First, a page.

There are several ways to solve it. Actually one (creative Google searching) isn't really "solving it" I suppose but it will get you to the solution quickest. I solved it doing the simple math with pencil and paper, admittedly taking too much time. It's not really that hard.

What you have to do is look at the puzzle and relax a little. There is one number with only one possible answer. There is another number with only two possible answers. The hint helps bound the problem so it's less brute force trial and error needed.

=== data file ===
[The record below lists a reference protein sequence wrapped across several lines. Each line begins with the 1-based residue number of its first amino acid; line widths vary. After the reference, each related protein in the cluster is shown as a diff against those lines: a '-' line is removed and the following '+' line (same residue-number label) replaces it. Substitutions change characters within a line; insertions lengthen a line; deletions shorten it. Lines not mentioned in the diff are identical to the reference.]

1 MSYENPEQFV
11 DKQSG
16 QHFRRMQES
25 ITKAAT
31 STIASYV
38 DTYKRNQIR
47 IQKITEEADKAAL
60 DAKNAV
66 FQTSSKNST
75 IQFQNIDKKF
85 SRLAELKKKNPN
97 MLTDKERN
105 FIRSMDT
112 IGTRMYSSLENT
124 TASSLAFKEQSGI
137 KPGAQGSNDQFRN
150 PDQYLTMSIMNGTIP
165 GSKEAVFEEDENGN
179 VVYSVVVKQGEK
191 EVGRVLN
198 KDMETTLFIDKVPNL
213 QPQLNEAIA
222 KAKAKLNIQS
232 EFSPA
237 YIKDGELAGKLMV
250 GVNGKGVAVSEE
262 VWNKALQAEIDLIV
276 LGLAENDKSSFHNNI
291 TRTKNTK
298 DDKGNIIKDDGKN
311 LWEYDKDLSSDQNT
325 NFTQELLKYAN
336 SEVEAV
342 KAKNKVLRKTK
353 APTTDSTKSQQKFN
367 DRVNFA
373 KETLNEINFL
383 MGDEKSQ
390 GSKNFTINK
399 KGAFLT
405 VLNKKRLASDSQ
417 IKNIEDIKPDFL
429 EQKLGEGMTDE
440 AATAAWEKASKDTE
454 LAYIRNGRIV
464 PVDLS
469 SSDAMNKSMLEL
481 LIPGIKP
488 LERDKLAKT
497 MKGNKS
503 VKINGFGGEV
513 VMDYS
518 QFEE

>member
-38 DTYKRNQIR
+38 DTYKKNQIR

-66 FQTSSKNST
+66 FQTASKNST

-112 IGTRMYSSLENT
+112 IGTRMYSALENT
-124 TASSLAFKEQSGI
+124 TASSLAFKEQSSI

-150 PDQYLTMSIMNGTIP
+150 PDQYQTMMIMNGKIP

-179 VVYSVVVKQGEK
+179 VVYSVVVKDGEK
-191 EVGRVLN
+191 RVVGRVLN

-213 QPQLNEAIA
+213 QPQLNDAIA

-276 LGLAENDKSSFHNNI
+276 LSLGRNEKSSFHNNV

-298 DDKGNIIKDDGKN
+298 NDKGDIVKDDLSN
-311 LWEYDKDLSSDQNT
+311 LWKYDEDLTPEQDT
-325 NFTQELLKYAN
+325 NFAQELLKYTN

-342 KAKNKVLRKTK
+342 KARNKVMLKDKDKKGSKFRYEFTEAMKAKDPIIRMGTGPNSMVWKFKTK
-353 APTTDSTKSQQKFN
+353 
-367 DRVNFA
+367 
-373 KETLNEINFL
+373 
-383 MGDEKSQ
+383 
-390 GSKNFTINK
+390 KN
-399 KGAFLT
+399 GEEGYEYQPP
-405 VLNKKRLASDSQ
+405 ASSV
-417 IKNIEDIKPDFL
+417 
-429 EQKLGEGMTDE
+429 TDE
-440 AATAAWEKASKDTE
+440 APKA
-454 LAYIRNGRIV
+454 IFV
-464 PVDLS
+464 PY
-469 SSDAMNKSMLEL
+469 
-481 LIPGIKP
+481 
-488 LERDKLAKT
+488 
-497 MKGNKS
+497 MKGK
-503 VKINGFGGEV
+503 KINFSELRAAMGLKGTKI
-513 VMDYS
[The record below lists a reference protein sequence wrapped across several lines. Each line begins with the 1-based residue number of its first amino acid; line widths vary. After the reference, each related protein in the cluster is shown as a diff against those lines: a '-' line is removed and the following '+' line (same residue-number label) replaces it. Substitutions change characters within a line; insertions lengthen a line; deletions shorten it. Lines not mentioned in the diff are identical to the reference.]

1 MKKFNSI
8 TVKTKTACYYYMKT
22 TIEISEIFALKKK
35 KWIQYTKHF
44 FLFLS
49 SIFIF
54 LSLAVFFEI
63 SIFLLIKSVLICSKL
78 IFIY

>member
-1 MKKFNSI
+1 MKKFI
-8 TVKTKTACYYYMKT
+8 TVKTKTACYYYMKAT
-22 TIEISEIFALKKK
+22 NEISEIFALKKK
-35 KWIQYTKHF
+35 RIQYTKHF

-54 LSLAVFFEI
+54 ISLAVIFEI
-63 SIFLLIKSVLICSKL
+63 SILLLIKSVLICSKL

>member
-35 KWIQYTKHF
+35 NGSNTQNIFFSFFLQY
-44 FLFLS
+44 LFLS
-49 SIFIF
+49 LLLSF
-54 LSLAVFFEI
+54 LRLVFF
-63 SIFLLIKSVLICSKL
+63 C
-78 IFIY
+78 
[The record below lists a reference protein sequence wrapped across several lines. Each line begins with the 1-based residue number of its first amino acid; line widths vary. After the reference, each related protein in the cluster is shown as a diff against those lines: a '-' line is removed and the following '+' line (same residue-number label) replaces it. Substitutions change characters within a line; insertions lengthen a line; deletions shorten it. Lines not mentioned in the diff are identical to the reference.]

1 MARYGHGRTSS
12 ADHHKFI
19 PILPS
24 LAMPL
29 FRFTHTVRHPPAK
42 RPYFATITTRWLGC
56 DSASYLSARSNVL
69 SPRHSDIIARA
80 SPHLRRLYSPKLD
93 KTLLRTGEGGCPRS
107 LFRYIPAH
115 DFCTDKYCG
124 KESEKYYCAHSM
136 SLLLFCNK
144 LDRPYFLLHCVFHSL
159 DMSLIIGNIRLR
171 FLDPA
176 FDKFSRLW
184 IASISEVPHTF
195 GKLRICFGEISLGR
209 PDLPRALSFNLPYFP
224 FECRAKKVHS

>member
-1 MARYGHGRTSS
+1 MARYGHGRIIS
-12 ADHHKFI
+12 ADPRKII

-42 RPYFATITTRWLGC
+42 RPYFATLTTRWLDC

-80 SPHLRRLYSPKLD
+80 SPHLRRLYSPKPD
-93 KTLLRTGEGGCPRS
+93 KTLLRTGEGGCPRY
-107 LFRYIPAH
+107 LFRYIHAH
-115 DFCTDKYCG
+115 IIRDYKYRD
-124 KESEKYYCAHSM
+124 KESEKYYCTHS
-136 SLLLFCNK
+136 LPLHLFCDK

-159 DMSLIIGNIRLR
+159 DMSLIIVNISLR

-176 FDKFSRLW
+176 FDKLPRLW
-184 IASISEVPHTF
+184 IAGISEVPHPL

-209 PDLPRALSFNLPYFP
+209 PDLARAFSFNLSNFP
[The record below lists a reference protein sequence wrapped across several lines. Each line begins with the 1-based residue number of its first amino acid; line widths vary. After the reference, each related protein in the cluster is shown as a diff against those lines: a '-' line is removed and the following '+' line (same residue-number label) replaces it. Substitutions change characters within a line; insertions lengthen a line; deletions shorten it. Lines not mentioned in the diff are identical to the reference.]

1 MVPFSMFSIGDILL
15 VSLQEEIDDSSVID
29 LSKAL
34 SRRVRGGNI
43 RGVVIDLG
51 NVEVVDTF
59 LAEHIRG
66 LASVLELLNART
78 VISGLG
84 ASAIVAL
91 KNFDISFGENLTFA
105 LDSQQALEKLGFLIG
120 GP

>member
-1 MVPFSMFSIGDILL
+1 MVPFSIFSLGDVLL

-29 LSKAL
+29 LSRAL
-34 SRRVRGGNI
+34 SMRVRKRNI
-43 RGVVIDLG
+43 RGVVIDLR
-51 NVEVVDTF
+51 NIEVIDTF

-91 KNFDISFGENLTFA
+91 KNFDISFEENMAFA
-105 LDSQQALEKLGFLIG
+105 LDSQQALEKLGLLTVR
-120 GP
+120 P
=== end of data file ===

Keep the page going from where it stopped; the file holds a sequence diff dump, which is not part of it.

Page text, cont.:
FWIW, in the past I've solved similar puzzles by writing a little program that automated everything, which for me was more of a fun exercise than going back to 3rd grade math class. But this time I just did it on paper.

If it's still fun, keep digging away at it. When it gets frustrating, put it down for a few days.

Over here in UK it's not considered good form to claim a smiley on a cache stating

"The odds of me looking for this one from 4700 miles away near Seattle WA are zero, but thanks for the puzzle. Nice to get the mental workout now and then !!!"

Maybe it should have been a note!

Edited by terencem